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Across Coveted Lands by Arnold Henry Savage Landor

Who was slashing away at the Sistanis near him


Major

Benn with considerable pluck dashed between the fighting men, seizing with his left hand the rifle of the leader--who had knelt down and was on the point of firing--and with his right hand got hold of the blade--fortunately blunt--of another Afghan's sword, who was slashing away at the Sistanis near him. The force of the blow caused quite a wound in the gallant Major's hand, but suddenly, as by magic owing to the respect he commanded on both sides, his action put a stop to the fight.

Seizing this opportunity he talked to them calmly in his usual quiet, jocular manner, and told the Afghans how, by behaving in this fashion, while under his protection, they were doing him harm in the eyes of the Persians in whose country they were guests, and that if they had any claim they must apply to him and not take the law into their own hands. With his keen sense of humour he even succeeded with some joke or other in raising a laugh from both belligerent parties, and requested them to sit down and give up their arms into his custody, which they willingly did.

The Afghans seated themselves at the further end of the caravanserai, while the Sistanis, whom he next addressed in the kindest way, were persuaded to desist from using further violence. He managed to turn the whole thing into a joke, and eventually the Sistanis dispersed laughing and retired within the wall of their city; but, indeed, there were five Afghans left on

the ground severely wounded,--one with a fractured skull being carried to the Consulate Hospital in a dying condition.

The Afghans possessed some excellent Russian rifles, a great many of which find their way into Afghanistan from the north.

The Consul, when the row was over, proceeded to the Amir, who had the gates of the city instantly closed and promised the Consul that they should not be opened again until the Consul could go the next day to identify the ringleaders of the attacking Sistanis. The Amir received the Consul with more than usually marked respect, and showed himself greatly disturbed at the occurrence. He took personal charge of the keys of the city and undertook to mete out severe punishment upon the offenders.

The city gates, which are daily opened at sunrise, remained closed the greater portion of the day at the Consul's request, but for a consideration the doorkeepers let out occasional citizens,--in all probability those very ones that should have been kept in.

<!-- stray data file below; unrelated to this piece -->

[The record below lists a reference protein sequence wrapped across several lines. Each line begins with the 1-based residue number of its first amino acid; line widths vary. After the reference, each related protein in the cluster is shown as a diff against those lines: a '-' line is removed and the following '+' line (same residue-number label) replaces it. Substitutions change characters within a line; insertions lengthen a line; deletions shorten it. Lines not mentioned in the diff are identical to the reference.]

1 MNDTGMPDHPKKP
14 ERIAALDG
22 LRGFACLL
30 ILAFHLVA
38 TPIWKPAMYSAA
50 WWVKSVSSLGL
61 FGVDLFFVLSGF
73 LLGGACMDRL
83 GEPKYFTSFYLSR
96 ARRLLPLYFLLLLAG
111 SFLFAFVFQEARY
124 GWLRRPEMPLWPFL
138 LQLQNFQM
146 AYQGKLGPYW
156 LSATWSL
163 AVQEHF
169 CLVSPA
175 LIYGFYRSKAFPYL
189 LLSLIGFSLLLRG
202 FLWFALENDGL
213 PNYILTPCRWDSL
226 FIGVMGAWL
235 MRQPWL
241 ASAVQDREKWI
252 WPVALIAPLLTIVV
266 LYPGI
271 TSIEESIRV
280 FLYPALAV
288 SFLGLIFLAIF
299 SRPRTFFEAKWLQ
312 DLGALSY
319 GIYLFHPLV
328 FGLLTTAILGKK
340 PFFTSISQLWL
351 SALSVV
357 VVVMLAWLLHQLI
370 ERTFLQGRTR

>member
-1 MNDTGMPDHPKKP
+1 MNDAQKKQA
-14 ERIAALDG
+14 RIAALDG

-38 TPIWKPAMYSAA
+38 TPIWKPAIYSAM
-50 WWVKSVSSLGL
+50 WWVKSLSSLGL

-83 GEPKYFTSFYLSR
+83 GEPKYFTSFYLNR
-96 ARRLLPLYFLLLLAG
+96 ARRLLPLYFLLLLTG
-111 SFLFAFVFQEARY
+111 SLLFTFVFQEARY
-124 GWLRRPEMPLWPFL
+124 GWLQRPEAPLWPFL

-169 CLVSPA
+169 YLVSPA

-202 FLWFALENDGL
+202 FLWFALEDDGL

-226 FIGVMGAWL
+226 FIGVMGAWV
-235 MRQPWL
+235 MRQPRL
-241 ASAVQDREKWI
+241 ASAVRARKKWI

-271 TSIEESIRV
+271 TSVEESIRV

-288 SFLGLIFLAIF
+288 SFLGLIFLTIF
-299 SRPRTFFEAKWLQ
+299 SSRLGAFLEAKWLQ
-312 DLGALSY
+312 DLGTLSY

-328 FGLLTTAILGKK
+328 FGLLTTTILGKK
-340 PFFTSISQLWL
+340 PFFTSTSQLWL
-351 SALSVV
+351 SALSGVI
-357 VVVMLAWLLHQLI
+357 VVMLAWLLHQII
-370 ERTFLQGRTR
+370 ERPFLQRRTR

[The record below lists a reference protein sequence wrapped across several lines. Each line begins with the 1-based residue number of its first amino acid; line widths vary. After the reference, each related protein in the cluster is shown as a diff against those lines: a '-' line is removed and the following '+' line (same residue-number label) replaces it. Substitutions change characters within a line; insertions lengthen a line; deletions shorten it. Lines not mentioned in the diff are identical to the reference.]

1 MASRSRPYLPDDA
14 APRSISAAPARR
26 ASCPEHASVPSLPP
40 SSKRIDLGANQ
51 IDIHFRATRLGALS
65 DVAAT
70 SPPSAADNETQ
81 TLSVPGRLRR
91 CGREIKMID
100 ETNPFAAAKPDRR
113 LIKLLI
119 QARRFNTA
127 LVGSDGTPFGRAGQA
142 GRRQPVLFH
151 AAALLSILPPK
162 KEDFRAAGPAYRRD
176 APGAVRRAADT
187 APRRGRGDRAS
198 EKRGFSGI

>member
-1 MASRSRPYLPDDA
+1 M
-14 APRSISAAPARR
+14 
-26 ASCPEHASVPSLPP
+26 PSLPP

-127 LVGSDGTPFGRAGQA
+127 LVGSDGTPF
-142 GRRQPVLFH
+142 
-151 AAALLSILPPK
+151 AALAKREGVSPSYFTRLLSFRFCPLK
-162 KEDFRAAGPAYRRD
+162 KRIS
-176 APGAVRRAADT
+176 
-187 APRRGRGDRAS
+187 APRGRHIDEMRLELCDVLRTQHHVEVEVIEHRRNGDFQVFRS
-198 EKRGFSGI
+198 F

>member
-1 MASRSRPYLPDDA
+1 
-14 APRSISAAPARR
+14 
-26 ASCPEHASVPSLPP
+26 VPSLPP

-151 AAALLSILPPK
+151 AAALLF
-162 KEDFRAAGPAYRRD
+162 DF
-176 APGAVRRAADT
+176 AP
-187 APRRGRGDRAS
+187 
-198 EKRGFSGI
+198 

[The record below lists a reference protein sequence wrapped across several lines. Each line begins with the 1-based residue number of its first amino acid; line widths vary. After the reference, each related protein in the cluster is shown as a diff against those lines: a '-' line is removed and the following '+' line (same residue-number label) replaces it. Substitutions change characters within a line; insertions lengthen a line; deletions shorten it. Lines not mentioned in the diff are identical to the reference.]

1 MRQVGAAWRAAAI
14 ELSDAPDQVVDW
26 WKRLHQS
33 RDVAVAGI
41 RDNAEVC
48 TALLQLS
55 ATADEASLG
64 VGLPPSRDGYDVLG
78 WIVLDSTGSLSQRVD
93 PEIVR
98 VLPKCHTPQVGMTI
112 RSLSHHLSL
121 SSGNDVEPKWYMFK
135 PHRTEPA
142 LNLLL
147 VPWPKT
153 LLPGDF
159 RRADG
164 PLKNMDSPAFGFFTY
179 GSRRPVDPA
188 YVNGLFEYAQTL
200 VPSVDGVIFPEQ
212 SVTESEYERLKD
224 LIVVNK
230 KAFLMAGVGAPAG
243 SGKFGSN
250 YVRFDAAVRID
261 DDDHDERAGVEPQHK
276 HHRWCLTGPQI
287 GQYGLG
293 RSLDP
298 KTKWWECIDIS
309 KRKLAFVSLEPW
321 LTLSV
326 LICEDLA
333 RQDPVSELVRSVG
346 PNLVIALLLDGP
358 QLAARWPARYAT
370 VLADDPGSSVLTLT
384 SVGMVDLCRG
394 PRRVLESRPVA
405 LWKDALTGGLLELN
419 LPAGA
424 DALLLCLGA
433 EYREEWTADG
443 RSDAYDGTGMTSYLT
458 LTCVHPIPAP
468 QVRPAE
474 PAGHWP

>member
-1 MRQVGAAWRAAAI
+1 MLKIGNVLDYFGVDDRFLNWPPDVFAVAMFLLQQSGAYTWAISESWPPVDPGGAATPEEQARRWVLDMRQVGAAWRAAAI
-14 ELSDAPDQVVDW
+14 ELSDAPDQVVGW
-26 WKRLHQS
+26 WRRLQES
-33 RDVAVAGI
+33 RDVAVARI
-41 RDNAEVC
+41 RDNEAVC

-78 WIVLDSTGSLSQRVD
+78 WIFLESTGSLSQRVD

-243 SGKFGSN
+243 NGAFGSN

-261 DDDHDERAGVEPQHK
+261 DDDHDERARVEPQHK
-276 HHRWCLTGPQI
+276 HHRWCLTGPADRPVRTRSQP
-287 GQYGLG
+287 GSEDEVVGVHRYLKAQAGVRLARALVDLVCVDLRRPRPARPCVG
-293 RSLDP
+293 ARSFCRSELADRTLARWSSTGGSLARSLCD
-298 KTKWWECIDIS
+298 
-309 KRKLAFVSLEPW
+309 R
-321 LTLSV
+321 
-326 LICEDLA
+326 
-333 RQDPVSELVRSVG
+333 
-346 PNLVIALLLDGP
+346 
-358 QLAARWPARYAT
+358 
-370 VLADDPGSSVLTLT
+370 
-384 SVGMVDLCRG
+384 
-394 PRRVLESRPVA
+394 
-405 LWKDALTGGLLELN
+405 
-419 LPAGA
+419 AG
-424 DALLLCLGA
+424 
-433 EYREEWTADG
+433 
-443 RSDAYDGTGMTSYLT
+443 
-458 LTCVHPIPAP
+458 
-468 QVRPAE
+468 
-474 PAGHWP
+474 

Unfortunately, being Ramzam-time, when Mussulmans sit up feasting the greater part of the night, as they are compelled to fast when the sun is above the horizon, his Excellency the Amir was unable to attend to even this important matter, which was left to slide from day to day. The Consul, however, although extremely patient, was the last man to let things go to the wall, and no doubt in the end the leaders were duly punished and compensation paid.

The illustration shows the Customs caravanserai, in front of which the fight took place. Two of the domed rooms shown in the picture are occupied by Mr. Miletor, the Belgian Customs officer, in Persian employ. The others are occupied by camel-men or native travellers, there being no other caravanserai of the kind in Sher-i-Nasrya.

[Illustration: The Customs Caravanserai, Sher-i-Nasrya, Sistan. (Belgian Customs Officer in foreground.)]

It would be a very great addition to the British Consulate, now that so many Beluch and Afghans, all under British protection, travel through Sistan, if a British caravanserai could be built in which they, their goods and their camels, might enjoy comparative safety. The expense of putting it up would be very small, and it would avoid the constant friction which is bound to exist at present in a country where honesty is not the chief forte of the lower people, and where quarrels are ever rampant. Even during the short stay of Messrs. Clemenson and Marsh's caravan, several articles were stolen under their very eyes in the Consulate shelter, and at the time of my visit caravans, British or otherwise, were absolutely at the mercy of the natives. The goods were left out in the open in front of the caravanserai, and the Customs people had not sufficient men to protect them from interference at the hands of the lower people.


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